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Sunday School Kindness Applies Seven Days A Week

, , , , , , | Hopeless | March 12, 2019

One day, when I am little, my mom misplaces her keys to the house. This is pretty bad because she doesn’t realize this until we get there, and the taxi has already left. This is the age before cellphones, so we can’t call a locksmith, nor my dad, who is currently on the other side of the city with our only car.

There is no public transport nor open shops nearby, and since it’s getting dark, my mom is scared. It’s just her and her daughter on the streets at night.

She decides to go with her raised-Catholic instincts and carries me to a church. There’s no one there but the Sunday school teacher, who’s just finished tidying up, and her husband, who’s come to help her. My mom explains our situation to them and, as it turns out, they live a mere block away from us! They invite us to their house to use their phone, call my dad, and wait there until he arrives.

Everything turns out all right. I only vaguely remember this incident, but my mom still gets choked up thinking about the couple who helped her when she was a scared young mom in need of help.

That’s Stall They’re Saying

, , , | Friendly | March 7, 2019

(I go to the restroom between classes. Thanks to the humidity, my hair is a mess, and I say so out loud without thinking in front of the mirror. Suddenly, someone speaks up from an occupied stall.)

Random Girl: “Aw, don’t say that! I’m sure it looks lovely!”

(Guerrilla compliments seem to be a thing now. Nice.)

Your Mouth Has Stamina

, , , , | Learning | March 1, 2019

(Growing up, I am as far from athletic as one can be, not that I care much. I also am completely unable to know when to stop talking. One day in seventh grade, a classmate has been bugging me the whole day, and continues while we are at recess. I ask him to stop it. This guy isn’t the sharpest tool in the shed and is quite aggressive.)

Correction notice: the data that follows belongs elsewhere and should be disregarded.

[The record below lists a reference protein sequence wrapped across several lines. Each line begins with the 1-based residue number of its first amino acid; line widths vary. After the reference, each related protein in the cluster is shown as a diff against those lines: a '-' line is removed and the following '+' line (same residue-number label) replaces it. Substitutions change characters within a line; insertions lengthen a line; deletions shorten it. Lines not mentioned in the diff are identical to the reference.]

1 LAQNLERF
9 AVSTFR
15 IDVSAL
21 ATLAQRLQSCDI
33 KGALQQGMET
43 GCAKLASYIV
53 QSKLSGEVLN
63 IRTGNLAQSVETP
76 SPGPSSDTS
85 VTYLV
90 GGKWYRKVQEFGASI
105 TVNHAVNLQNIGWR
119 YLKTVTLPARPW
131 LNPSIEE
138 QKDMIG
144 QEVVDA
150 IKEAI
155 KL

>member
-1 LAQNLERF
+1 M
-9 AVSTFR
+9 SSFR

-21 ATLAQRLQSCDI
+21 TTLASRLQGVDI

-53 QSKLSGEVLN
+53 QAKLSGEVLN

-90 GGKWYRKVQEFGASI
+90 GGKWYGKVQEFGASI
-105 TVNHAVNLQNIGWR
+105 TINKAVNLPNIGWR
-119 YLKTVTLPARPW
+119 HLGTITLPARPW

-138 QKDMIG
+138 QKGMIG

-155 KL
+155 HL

Classmate: “What, you wanna fight? I’m sure I can beat you!”

Me: “Well, of course you can! You have at least six kilos and ten centimetres on me. I’m not sure you should be proud about beating me.”

Classmate: “What?”

Me: “You’re far stronger than me. Being proud about beating me up would be as if I bragged about getting a better grade in a seventh-grade maths test than a first-grader.”

(This is where I should have stopped talking, but instead…)

Me: “…or said first-grader bragging about getting a better grade in a first-grade maths test than you.”

(This is the moment I realised I’d f***** up. I began to move away from him, knowing that when he understood what I said, he would be furious. After a couple of seconds, he realised what I meant and tried to hit me, and I began to run away from him. Thankfully he never caught up with me and got tired before I did. I learnt two things that day. The most important was to keep my mouth shut. The second was that although I couldn’t run very fast, I had nice stamina and could run a little longer than most of my classmates.)

She’s Really Pushing It

, , , , , , | Friendly | February 6, 2019

(My family has gathered to celebrate a birthday, and I go with my fifteen-year-old cousin to buy a cake. Since it’s quite busy, I tell my cousin to get in line for the registers while I go and pick the cake. Just as I’m getting in line with her, a middle-aged woman cuts the line right in front. My cousin speaks up but the woman just tells her to get out of her way. I tell my cousin to just let it go, and when she asks why, I say, loudly:)

Me: “Well… it’s clear that she’s in such a hurry, she can’t wait any longer and felt it necessary to be rude to other people and cut the line. If we let her go before us, we get to be the kind young people who let an older lady who’s in a hurry go first, while she ends up as the one who shouted and almost pushed a fifteen-year-old girl.”

(The woman, as was my intention, heard me and began to shout at me and my cousin. The manager approached her and asked her to leave, because she had cut the line and was annoying the other customers.)

 

The Ten Year Challenge Where Nothing Changed

, , , , , | Friendly | February 1, 2019

(It is the late 90s. My grandparents have just moved into a new apartment and we are all hanging out when the telephone rings.)

Caller: *in a strong Argentinian accent* “Alo? I’m looking for Charlie.”

Uncle: “You must have the wrong number; there’s no Charlie here.”

Caller: “Okay. Thank you.”

(We think nothing of that… until 2006. We are all hanging out one last time in the apartment, since the next day my grandparents will move to a new house. The phone rings.)

Caller: *with a strong Argentinian accent* “Alo? I’m looking for Charlie.”

Uncle: “You must have the wrong number; there’s no Charlie here.”

Caller: *suddenly remembering the last phone call* “Che… do you guys still live there?!” *hangs up*

(After all these years, the same guy called the same wrong number while looking for the same person and the same uncle answered him using the exact same words.)